It’s become quite clear to me that the more I use technology, the more I just want it to work. Reliability and ease-of-use are extremely important factors for me. If I start my mail app, it must start quickly and it must immediately connect and send mail, without problems. It must also be clear and quick to write a mail and new mail should arrive as quickly as possible.
Focus is another important consideration. I want to be focused on the task as hand and get that completed in the shortest time possible. I don’t want endless notifications interrupting me and breaking me away from the immediacy of my current task.
This is why I’m increasingly choosing my iPad over my Mac. My iPad is always on, even when it’s off. If doesn’t go into a sleep mode that it takes a couple of seconds to wake from. Apps work reliably and connectivity is never a consideration. It is connected all the time. I’m having endless problems with my MacBook and yes, I could probably sort it out by reinstalling the problematic apps, or reconfiguring the network settings or a variety of other actions, but the point is that I don’t even have to think about these actions on my iPad.
Yes, there is functionality that is either missing or slightly more difficult to get to on the iPad but I’m willing to make these sacrifices for the convenience and lowering of my stress levels. In my early IT career, I was like every other geek that wanted the biggest, most badass desktop with the fastest processor, most RAM and awesomely powerful graphics card, but when you realize that these factors mean increasingly less and less in a world where we just need to communicate easily and quickly, you start seeing the folly in that line of thinking. There will always be the use cases for the best, most advanced tech, but increasingly it isn’t relevant in the everyday workplace.
So for me the argument isn’t iOS vs Android, but rather Desktop vs Mobile OS. I’ve made my choice.
Possibly one of the strangest and most annoying designs in iOS 6 is the notification overlay, as shown in the image above. Annoying, because one cannot get rid of it once it appears – one must wait a few seconds until it flips away, back into obscurity. Strange, because it doesn’t follow the conventions of the rest of the interface. It animates into view as if it were printed upside down on the back of the foreground layer. No doubt someone thought that this was a cool animation, and yes, it is a nice effect, but it is just that – an effect. The multitasking paradigm that iOS adopts is that of layers stacked one on top of each other or layers next to each other. Having these 2 spatial paradigms competing is tricky enough. Take for instance the 2 different ways you can switch between apps in the iPad. First, you can double click the home button (or four-finger swipe upward) to reveal the last few apps that have been used. When you select an app, the animation is one of a the new app as a page being brought to the top of the stack and the old app being sent behind (although its not quite clear exactly clear where in the stack it’s being sent to, but that’s another topic altogether.) The second paradigm is that of the apps being laid out next to one another, with the active app showing in the screen and the previously used app to right of the screen. You can use a four-fingered gesture to drag the app to the right into the viewport.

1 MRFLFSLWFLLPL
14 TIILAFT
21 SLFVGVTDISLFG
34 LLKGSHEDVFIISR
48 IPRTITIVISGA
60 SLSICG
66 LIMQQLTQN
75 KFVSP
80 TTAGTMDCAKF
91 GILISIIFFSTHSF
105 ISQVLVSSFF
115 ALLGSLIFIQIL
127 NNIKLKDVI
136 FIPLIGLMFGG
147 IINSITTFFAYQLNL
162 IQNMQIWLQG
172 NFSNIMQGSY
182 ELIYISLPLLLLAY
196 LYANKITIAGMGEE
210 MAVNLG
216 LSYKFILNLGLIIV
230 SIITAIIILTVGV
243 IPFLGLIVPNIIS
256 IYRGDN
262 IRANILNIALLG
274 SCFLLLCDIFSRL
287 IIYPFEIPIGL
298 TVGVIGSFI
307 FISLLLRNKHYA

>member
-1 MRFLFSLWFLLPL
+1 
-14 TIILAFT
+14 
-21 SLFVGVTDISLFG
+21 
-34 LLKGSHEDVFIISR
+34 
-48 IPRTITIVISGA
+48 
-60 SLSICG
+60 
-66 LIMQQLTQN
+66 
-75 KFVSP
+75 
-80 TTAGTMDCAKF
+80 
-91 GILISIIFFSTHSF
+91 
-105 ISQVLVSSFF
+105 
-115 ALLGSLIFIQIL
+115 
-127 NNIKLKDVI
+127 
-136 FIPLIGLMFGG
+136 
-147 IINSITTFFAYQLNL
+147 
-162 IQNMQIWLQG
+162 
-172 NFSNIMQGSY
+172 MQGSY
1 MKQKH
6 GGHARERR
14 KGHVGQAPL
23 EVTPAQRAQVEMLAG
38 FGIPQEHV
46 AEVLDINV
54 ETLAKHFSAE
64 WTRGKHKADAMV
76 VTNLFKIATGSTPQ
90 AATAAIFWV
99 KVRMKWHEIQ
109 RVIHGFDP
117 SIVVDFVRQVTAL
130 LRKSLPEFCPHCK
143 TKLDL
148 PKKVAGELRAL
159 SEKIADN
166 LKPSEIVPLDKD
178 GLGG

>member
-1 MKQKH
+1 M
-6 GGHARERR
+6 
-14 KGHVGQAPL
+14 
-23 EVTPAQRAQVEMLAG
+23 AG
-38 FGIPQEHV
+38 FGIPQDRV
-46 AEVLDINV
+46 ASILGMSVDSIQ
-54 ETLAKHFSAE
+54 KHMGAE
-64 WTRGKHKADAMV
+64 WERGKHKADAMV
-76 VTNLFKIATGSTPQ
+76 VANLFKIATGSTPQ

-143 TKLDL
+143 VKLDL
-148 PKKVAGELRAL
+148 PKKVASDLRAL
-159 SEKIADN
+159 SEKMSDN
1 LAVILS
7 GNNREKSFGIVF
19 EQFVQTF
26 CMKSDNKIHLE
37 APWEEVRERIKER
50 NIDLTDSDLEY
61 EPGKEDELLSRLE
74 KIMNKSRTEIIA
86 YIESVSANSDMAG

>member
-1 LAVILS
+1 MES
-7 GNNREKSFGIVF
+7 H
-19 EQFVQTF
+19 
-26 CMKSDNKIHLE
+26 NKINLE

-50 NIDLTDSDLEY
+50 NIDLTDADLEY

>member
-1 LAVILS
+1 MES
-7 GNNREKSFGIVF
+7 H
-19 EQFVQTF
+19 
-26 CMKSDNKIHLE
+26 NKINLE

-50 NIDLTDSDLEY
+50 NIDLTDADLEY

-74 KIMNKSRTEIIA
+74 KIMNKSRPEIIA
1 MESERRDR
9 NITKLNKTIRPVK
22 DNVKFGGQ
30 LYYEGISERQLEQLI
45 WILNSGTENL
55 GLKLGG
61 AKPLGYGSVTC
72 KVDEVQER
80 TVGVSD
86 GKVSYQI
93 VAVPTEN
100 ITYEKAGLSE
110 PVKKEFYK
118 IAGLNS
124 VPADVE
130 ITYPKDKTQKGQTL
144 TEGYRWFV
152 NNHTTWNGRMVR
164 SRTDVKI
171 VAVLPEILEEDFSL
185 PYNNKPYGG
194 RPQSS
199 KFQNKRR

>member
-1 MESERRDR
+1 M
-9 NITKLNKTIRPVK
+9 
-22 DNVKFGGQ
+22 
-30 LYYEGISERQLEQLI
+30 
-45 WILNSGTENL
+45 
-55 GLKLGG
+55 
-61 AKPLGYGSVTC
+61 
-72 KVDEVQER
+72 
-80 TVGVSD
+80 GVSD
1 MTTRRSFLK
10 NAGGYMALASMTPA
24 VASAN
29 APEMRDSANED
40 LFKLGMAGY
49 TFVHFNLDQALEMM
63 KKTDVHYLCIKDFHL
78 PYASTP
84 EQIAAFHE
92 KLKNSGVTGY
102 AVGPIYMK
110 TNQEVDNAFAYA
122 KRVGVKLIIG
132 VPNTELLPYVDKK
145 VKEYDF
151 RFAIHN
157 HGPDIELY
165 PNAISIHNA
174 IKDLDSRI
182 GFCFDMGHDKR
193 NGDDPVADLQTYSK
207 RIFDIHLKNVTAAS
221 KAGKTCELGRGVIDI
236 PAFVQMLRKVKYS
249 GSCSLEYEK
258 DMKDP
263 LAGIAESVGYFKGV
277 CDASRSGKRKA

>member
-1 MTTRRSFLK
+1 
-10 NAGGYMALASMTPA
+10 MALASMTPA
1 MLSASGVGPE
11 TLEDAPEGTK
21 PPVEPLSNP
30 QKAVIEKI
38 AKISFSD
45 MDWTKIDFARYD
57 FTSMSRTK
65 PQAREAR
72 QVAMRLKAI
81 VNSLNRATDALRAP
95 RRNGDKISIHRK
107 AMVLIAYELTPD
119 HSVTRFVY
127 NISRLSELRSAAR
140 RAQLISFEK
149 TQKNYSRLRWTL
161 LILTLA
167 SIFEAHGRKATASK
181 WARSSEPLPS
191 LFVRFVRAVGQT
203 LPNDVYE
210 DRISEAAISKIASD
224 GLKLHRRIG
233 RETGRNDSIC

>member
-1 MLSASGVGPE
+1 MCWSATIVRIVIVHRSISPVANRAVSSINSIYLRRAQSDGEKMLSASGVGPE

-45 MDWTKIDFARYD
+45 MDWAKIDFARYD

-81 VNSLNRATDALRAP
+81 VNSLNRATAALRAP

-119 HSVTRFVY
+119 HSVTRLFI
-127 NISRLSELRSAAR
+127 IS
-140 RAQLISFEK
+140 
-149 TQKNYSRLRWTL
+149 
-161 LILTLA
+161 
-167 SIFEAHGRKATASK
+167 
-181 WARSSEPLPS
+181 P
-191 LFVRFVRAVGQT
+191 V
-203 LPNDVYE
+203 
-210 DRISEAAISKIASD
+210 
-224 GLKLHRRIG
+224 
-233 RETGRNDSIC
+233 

In order to use these 2 paradigms interchangeably, one has to hold in ones mind the image of the apps being stacked on top of one another and at the same time laid side by side next to one another! Why confuse the user?!
The point I’m getting to is that Apple introduced yet another physical model that the one now needs to hold in ones head – that of a notification that cuts itself a little rectangle at the top of the apps viewport and forces itself upon you without warning and without a way to dismiss it. You may think that it’s not so bad – it’s only a few seconds. However, those few seconds can totally disrupt your flow. In the case I’ve highlighted above, I was drawing when the notification appeared. I was about to change tools but had to wait for the notification to disappear – it was obscuring the toolbar. Often I’ve tried to grasp at the corner of a button sticking out from under a notification only to be switched to the app doing the notification. Frustrating and flow wrecking.
I’ve often questioned the necessity for notifications interrupting my activity in my current app. One of the great pleasures of using my iPad is that I have one app and one app only open in front of me when I’m using it. Mono-tasking. Multi-tasking is not possible for humans anyway, and certainly not productive. I write better on my iPad, mostly because I can focus on the single task at hand. Notifications, when they were first introduced to iOS, were seen as a necessity, highlighting activity in an app that was still busy, but not visible, bringing to your attention an occurrence that was deemed important. This very model of working is something I, and many others, question as a fundamental problem of the way we work in our modern lives. Apple has not made this better, rather they’ve made it worse. Not only does it visually disturb the current viewport by tearing the top part of your screen, but it doesn’t allow you to dismiss it! It’s as if a colleague, seeing that you’re deeply engrossed in a task, walks over to your desk, picks up your keyboard, holds it for 5 seconds then puts it down and walks off again.
The issues highlighted in this article may be solved in the next version of iOS, version 7 and hopefully they will be solved gracefully. I haven’t had the chance to investigate the new OS yet, but will certainly do so when I can and feed back with my opinions. Here’s hoping that they move closer to a single, more unified model of the OS.